Bunnies that appear at private functions, like backyard parties or egg hunts, have to maintain the illusion of being a character and not a human in a furry costume. According to Albert Joseph, the owner of Albert Joseph Entertainment in San Francisco and a 30-year veteran of Easter engagements, one of the cardinal rules is never to set foot on wet grass. Why? “They wear regular shoes under their giant bunny feet,” he says. “If they step on wet grass and then walk on cement, they’ll make a human foot print, not a bunny print.”

3. There’s a reason they might not pick up your kid.

Bunnies might be amenable to posing for a photo with your child on their lap, but they’re probably not going to grab the little tyke and sweep them off their feet. According to Steve Rothenberg, a veteran performer and owner of Talk of the Town Entertainment in Rockville, Maryland, deadlifting a kid is against the rules. “The last thing you want is to lift them up and have them knock off your head,” he says.

4. Giant carrots will invite inappropriate behavior.

A person dressed as the Easter bunny.
As the 3-foot-long carrot proves, adults are easily the least mature guests at a child's Easter party.
lisafx/iStock via Getty Images Plus

Joseph’s warren of party bunnies usually come equipped with a 3-foot-long giant carrot as a prop. While children are amused by the oversized vegetable, the adults at the parties usually can’t help making observations. “Practically every visit, there’s always someone saying, ‘My, what a big carrot you have,’” he says.

On one occasion, Joseph attended a function at a retirement home. One of the women, who he estimated to be in her 80s, commented on his big feet in a lascivious manner. “She told me she was in room 37.”

5. Clothes make the bunny.

Easter bunny at the White House.
Every year, a well-dressed Easter bunny visits Washington, D.C. for the annual White House Easter Egg Roll.
Mark Wilson/Getty Images

While “naked” (i.e., unclothed) bunnies remain popular, Ellison’s lineup also includes Mr. Bunny, a “classy lad with a top hat and vest,” and a Mrs. Bunny sporting a purple dress. Why would kids care if a bunny has sartorial sense? “Kids can probably better relate to a giant, furry character if it's dressed like a human,” Ellison says. “[And] we just thought the costumes looked cute.”

6. They can’t wear dark clothing underneath.

If a bunny wants to wear a black shirt under his or her fur, it stands to reason there wouldn’t be any issue: It's all hidden from sight. But Joseph insists that his cast stick with white apparel only. In addition to being cooler, it serves a practical function. “There’s always an opportunity to see a little something around the neckline or near the feet,” he says. Light clothing helps preserve the character.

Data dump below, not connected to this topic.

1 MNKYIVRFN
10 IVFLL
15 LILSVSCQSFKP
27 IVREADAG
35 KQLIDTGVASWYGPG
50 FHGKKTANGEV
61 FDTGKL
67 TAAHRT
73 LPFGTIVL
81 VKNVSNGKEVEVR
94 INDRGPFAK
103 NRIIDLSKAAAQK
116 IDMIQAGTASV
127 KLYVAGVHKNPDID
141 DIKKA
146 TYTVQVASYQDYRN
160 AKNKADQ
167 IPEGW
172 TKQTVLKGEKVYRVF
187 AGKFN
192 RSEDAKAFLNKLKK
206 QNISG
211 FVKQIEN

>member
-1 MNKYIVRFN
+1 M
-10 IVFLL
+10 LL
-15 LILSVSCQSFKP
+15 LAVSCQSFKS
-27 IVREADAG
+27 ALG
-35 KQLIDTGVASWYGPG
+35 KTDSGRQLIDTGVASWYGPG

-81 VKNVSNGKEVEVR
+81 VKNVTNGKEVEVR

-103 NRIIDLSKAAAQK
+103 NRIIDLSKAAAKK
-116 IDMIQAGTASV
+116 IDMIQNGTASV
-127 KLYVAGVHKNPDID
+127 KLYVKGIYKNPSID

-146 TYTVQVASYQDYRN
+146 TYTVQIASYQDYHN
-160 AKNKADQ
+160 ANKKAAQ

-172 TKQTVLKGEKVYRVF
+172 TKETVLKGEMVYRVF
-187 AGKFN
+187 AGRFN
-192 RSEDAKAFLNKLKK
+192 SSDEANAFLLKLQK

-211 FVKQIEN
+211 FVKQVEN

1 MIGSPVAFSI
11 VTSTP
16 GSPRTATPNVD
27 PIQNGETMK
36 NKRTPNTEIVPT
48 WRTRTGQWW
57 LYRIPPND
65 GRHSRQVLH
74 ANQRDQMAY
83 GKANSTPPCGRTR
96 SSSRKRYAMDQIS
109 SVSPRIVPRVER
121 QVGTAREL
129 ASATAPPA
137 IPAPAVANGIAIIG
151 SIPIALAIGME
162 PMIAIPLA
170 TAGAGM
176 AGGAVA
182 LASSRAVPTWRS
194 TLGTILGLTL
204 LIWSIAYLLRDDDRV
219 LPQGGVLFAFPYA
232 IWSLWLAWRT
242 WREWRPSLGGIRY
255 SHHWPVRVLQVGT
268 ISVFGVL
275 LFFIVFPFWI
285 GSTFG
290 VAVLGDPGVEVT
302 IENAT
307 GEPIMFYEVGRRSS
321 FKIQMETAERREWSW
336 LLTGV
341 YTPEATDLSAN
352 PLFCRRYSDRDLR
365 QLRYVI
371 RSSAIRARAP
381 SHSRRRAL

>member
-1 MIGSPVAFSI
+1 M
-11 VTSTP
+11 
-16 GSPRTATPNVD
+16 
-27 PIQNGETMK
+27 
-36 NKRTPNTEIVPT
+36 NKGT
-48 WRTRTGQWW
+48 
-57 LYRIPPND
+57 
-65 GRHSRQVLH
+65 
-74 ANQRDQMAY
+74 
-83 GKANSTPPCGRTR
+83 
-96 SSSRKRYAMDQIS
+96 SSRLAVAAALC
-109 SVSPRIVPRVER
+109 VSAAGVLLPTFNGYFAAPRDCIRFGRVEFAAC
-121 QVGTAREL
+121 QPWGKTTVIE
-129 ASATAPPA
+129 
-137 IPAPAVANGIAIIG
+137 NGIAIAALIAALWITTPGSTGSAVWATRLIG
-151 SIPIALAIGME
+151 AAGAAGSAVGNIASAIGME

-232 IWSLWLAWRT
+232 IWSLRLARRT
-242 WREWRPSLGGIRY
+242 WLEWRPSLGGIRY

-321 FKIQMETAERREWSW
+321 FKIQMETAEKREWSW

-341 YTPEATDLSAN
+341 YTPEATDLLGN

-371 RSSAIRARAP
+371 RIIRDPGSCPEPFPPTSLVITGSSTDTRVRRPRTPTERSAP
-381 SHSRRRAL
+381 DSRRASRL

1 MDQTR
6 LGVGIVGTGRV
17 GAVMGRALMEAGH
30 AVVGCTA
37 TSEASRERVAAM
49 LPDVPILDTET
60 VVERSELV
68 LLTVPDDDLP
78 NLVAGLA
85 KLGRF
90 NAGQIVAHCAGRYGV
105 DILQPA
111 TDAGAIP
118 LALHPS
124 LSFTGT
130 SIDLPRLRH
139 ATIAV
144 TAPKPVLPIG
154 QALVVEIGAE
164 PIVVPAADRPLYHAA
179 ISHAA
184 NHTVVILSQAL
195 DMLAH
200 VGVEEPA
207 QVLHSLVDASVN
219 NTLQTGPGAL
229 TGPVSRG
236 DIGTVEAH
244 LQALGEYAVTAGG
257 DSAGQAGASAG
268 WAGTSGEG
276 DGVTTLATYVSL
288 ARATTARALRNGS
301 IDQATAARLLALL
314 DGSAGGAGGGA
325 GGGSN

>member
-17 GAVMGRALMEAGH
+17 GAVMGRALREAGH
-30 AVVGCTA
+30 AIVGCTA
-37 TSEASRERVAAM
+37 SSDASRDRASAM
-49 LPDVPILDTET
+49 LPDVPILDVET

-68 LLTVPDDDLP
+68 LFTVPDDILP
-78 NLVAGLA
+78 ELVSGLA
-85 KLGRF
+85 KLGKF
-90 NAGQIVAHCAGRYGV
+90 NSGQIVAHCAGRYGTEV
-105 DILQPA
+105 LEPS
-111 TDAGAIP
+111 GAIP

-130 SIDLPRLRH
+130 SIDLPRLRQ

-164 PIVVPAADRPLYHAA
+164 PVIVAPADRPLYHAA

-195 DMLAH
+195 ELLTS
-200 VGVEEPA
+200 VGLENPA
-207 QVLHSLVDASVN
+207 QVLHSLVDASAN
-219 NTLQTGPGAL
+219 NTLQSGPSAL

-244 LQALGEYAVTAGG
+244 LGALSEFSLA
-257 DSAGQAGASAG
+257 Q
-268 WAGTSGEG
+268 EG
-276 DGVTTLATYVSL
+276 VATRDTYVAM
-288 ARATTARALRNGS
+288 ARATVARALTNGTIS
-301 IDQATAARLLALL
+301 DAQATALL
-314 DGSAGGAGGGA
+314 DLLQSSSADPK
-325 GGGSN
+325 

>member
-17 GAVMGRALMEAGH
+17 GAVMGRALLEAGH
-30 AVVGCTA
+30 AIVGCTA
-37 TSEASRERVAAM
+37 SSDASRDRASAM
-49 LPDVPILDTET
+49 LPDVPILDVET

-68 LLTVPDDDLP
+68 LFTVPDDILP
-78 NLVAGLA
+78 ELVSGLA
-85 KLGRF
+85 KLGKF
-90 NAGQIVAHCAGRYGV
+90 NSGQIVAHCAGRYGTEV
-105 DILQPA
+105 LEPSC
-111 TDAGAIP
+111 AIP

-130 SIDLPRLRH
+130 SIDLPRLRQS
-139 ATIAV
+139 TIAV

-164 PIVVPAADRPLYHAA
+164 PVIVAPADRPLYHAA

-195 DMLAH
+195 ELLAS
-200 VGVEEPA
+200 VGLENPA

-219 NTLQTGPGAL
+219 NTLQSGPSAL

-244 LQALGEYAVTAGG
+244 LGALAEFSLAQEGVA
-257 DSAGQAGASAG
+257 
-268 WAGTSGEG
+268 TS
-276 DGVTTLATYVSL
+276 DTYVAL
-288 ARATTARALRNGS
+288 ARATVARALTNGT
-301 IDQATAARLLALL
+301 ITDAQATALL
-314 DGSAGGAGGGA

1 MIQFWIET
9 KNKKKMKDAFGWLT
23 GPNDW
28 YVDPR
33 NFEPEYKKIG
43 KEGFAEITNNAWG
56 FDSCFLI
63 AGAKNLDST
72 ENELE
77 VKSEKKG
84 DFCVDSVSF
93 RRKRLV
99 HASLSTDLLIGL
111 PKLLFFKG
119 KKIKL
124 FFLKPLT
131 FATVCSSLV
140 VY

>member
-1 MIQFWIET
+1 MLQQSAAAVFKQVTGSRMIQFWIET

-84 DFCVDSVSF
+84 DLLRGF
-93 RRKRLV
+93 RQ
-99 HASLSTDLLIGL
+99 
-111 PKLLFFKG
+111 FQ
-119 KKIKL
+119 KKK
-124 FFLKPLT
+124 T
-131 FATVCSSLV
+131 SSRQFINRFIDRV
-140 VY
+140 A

7. They use an upholstery cleaner for their heads.

Most bunny costumes can be tossed in any regular washing machine, with the feet going in a larger commercial-use unit. But the heads, which are typically massive and unwieldy, get special attention. “You know those upholstery cleaners you can rent from a grocery store?” Joseph asks. “We use those. There’s a wand attachment to it for cleaning carpet.”

8. There’s a trick to keeping cool.

Costumes made of fake fur in the spring can be a recipe for disaster—or at least some lightheadedness. While none of the bunnies we profiled had experienced fainting spells, Ellison says that the trick to staying cool is actually adding a layer underneath the outfit. “Light, breathable clothing underneath the suit usually does the trick, but some people choose to wear an ice vest under the suit as well.”

Many bunnies also work in intervals: 45 to 50 minutes “on,” and 10 to 15 minutes in a private area to cool off and drink water. “Clients are usually understanding and sympathetic of the bunny and will allow even more breaks if necessary,” Ellison says.

9. Mints are essential.

Bunnies may favor carrots and grass, but their human operators need something other than that in order to deal with the humidity. Rothenberg says that his bunnies usually nibble on mints while working a crowd. “They’ll typically chew gum or have some kind of mint to keep their throat from drying out,” he says.

10. They use bunny handlers to prevent knockdowns.

A person dressed as the Easter bunny.
An Easter Bunny makes a young girl's day.
Alex Wong/Getty Images